For passengers, railways promises cheaper travel at higher comfort levels. The 933-km travel from Ahmedabad to Delhi by sleeper class costs Rs 343, or about Rs 37 per km. An AC III tier ticket costs between Rs 570 and Rs 1,000 depending on the train. Buses charge between Rs 700 and Rs 1,200 for the same journey.
Not only is railways cheaper, it is also more benign towards the environment, say reports. The Planning Commission’s Expert Group Report on low-carbon strategies for inclusive growth suggests that railways and waterways should be promoted for their low carbon footprint. In 2007-08, railways’ carbon emission for moving one tonne of freight over a kilometre was three tonnes. In comparison, the road sector’s carbon emission for the same was 66 tonnes, the report says. Intercity passenger trains emitted four tonnes of carbon for every passenger per kilometre compared to 35 tonnes for road transport (see ‘Rail, road carbon emission share’).
Rail fares better than road in terms of energy consumption and thus reduces pollution, says V S Ghai, senior fellow at the Delhi-based Asian Institute of Transport Development, an independent transport research organisation. Rail transport makes only about a fifth of the effort of road transport to move goods. In a rail-bound system, it is easy to form long trains, says Ghai.
Yet, businesses have shifted from railways to roadways. In the 1950s, railways commanded a monopolistic share of over 88 per cent in the freight segment. Now, road transport controls more than three quarter of the total market (see ‘Economics of passenger services’). In 2009-10, railways carried close to 900 million tonnes freight and transported 7.4 billion people. The figure sounds impressive. But roadways’ figure overshadows it. It carried 1,230 million tonnes freight and 10 billion passengers.
Railways’ share in freight traffic has declined from 24.07 per cent in 2001-02 to 20.89 per cent in 2009, says the journal of transport of the South Asian Association for Regional Cooperation (SAARC). In 2009, roadways shared 79.11 of the freight traffic. In the past decade, road transportation has grown by 7-8 per cent.
Railways, however, has stagnated at less than five per cent growth. While the projected growth rate in commodity freight traffic was about 9 per cent for 2011-12, the railways could only achieve 4.4 per cent.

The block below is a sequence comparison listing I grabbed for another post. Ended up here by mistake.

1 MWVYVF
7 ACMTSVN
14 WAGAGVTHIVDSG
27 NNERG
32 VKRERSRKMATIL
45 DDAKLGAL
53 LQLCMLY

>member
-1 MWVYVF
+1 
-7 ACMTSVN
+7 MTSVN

Call it a systemic rot or government’s failure, the railways, as the Kakodkar committee points out, is on the brink of collapse. No expert is required to say that this is because of meagre investments. The overall balance sheet is in the red, be it because of passenger services or freight operations.
As per its own white paper, in 2008-2009 the railways spent Rs 550.97 for every passenger kilometre. What it earned was Rs 412.22. That year alone, passenger services incurred losses close to Rs 14,000 crore.
While passenger services consumed about 60 per cent of the network capacity, their share in the earning was a measly 33 per cent. In the past five years, the difference between revenue and expenditure has widened to dangerous levels. “Lack of a tariff regulatory authority, autonomy in taking decisions across various departments and a far-sighted vision are leading the Indian Railways to losses,” says G Raghuram, faculty at the Indian Institute of Management-Ahmedabad and member of the Pitroda Committee. The panel, headed by Sam Pitroda, was formed last year to recommend ways and means to modernise the railways.
But without adequate funds, the railways cannot undertake operation and maintenance activities, replace old assets, or develop new assets based on advanced technology, says the Kakodkar committee report.
In 2009-2010, the railways earned close to Rs 90,000 crore. But its total expenditure was a high Rs 84,000 crore. Increase in wages after the sixth pay commission was a big reason for the high operating ratio. The staff cost doubled within two years from about Rs 26,000 crore in 2007-08 to about Rs 51,000 crore in 2009-2010. Now, the railways spends 60 per cent of its earnings on wages (see ‘Railways finances’). At present, the operating ratio of railways stands at 92 per cent. The ideal ratio for a sustainable enterprise, says Raghuram, is about 80 per cent. The extra income could be used for expansion and upkeep.
The 11th Five Year Plan did not draw enough investments to modernise its systems. In the past five years, less than Rs 8,000 crore was invested in railways, says a planning commission official. Compared to this, roadways got Rs 60,000 crore and airways Rs 30,000 crore. Most of the money for development of roads and airports came through private participation. There has been no private sector project in the railways (see ‘What transport modes want’).
A World Bank consultant on major transport concurs. Private players, he says, are excited about the projects because of their business propositions. Once a road or an airport becomes operational, cash starts flowing immediately through toll tax or airport service fee. No such concept exists in the railways.
The government plans to set up new tracks parallel to congested routes, which bear 120 per cent more than their capacity. But the parallel route will take only about 20-30 per cent of the traffic. “Imagine, private players will have to wait for 10-15 years for the new line to get adequate traffic. No private developer would be willing to spend so much time and money,” says the consultant.
Railways is all set to modernise. To start with, it has taken up projects on dedicated freight corridors and bullet trains
The signs are good. After years of apathy, the Centre looks upbeat about transforming Indian Railways, the world’s biggest people mover and fifth largest freight transporter, into an efficient, well-oiled machinery. If all goes well, the turnaround will happen in the next five years.